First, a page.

Financing Your Kid’s Future With The Canada Child Benefit

Here’s Hoping The New Canada Child Benefit Will Be A Boost For RESP’s   Paying for your kid’s post-secondary education is going to be expensive.  Like.  Really, really expensive. I have a 6-year-old so I think about this a lot. Tuition and books will run you about $7,000 today. But when you add some more on to account for the requisite buses and beers, that number jumps to at least $10,000 – and that’s if they live at home with you. Tack on a modest 3% inflation rate to that, to project 15 years out, and you’re looking at $16,000 a year, for probably four years.  That’s a total of $64,000. Breathe. Just breathe. The $64,000 question:  Is the Canada Child Benefit part of the answer? This is, quite literally, the $64,000 question. And it is better to ask it – and ideally answer it – as soon as possible to give you as much time as possible to save. Perhaps the new Canada Child Benefit will help. The Canada Child Benefit, or CCB, is a new program aimed at helping families with the cost of raising children today and into the future. The cheques (or direct deposits) arrived in […]

The 2016 Federal Budget is in: What Does it Change for You?

IT’S IMPORTANT TO UNDERSTAND DETAILS OF THE NEW BUDGET   The new Liberal government rolled out their 10 year spending and tax plans on Tuesday, March 22nd. In a nutshell, the 2016 Federal Budget focuses on putting more cash in the pockets of low and middle-income families and on improving the infrastructure in cities and in aboriginal regions. If you don’t have time or just don’t feel like reading through the 271 page document, here is a summary of a few key changes that will affect the majority of Canadians and may affect you if you fall in the category.   Are you in the “Middle-Class”?   The definition is a bit unclear, but the new budget benefits families earning less than $150,000 per year and individuals in the second tax bracket ($45,282 to $90,563). Most of the benefits in this budget have been targeted to the majority of Canadians who fall within that definition, and marginal tax rates were reduced by 1.5% at the end of 2015 for the second tax bracket. If your family income exceeds $150,000 or your individual income puts you in a higher tax bracket, then you will not benefit from most of these changes […]

grocery game monthly challenge

Is one cent a grocery price savings? : The Grocery Game Challenge #1 Mar 31- Apr 6, 2014

DEAL OR NO DEAL?   Pack it in for the one cent day coming to a grocery store near you. Now if it were the million dollar penny that might be a different story but it’s far from it. We always have our eyes peeled on grocery prices when shopping but this was one deal that had us a bit stumped. Now normally a good deal is too good to miss so when I saw this latest deal I was more than a little confused. It’s not only grocery stores posting one cent savings we’ve seen it on Facebook with airline bookings as well. While out shopping with my wife at the supermarket I came across a deal that looked strange to begin with. The small pack of donuts in the picture above were originally marked for $1 but there was a one week sale on that no one could resist, What was the deal? Well it’s clear from the photo that you could save a whole 1 cent. Wow I hear you cry, that’s not a particularly good deal at all. That’s what initially thought until I got thinking about and then realized that there is NO DEAL, or […]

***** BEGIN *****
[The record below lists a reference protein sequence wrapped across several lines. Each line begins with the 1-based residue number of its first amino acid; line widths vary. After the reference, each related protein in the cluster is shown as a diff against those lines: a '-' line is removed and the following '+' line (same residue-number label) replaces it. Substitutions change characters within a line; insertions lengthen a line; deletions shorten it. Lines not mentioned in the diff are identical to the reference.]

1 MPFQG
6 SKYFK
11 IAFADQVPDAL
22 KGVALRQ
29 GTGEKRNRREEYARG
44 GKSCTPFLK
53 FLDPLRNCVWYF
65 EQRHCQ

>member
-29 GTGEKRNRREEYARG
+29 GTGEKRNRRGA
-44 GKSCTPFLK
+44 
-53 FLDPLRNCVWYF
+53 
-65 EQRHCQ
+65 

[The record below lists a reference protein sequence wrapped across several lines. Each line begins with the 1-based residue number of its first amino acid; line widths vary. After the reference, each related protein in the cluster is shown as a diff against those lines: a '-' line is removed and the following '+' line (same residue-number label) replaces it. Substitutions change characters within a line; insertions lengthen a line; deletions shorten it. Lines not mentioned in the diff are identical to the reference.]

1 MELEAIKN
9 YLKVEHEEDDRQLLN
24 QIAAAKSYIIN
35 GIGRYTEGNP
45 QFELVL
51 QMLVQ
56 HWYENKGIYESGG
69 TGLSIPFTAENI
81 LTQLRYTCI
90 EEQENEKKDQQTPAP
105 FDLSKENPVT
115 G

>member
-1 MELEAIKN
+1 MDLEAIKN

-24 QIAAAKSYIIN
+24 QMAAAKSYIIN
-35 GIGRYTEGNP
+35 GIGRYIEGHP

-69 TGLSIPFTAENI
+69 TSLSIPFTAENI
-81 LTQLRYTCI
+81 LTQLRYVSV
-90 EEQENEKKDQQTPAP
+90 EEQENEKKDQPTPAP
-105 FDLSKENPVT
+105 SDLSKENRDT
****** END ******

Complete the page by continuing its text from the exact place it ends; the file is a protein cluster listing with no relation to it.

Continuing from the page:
Mr.CBB’s Personal Finance Reading List #8~ Working Past Age 65

It was no surprise that many Canadians believe they will be working past the age 65. Why? It’s pretty obvious that times are getting  tougher and people are struggling to with debt or simply trying to find a job  or one that pays well. We hear about students graduating from University and College with thousands upon thousands of dollars of debt and although we urge students to get their finances in order before school the cost of an education is the beginning of a dirt pit of debt for most. Best of it is many students are struggling to find work in their field and yes sometimes an apprenticeship trade can be better than a University degree simply because the likelihood of scoring a job is better than a field that is saturated with grads that are struggling. It happened in the UK and it’s still happening. Not only that, the Canadian Government motivates men and women to join the trades with incentive grants if they complete levels and journeyman status in a red seal trade. They are practically paying for their education and they can work and earn money while doing it although it’s not for everyone. I think students are starting to realize […]

Making Money on Parental Leave In Canada

  Can I make money while on Parental and Maternity leave? This is a frequent question my Canadian Budget Binder fans want to know. So, I went to Mom Expert Sarah Deveau, Author of Money Smart Mom to share the inside scoop for our fellow Canadians wanting to learn about making some extra money while they are off work caring for their new bundle(s) of joy.   Parental Leave Earnings   Here’s what Sarah has to say…. If you’ve just had a baby and are living on the reduced income of employment insurance maternity or parental leave payments, you might be wondering how to bring in extra income. If you earn income while on the maternity leave portion of the benefit (the first 15 weeks), your earnings will be deducted dollar for dollar from your benefits. If you work while you’re receiving the parental leave benefit, after the first 15 weeks, in the past you’ve been allowed to earn $75 per week or 40% of your weekly benefits, whichever is higher. Any income earned above that amount will be deducted dollar for dollar from your benefits. However, due to the new Working While on Claim (WWC) pilot project, once you have served the waiting period, if your earnings are equal […]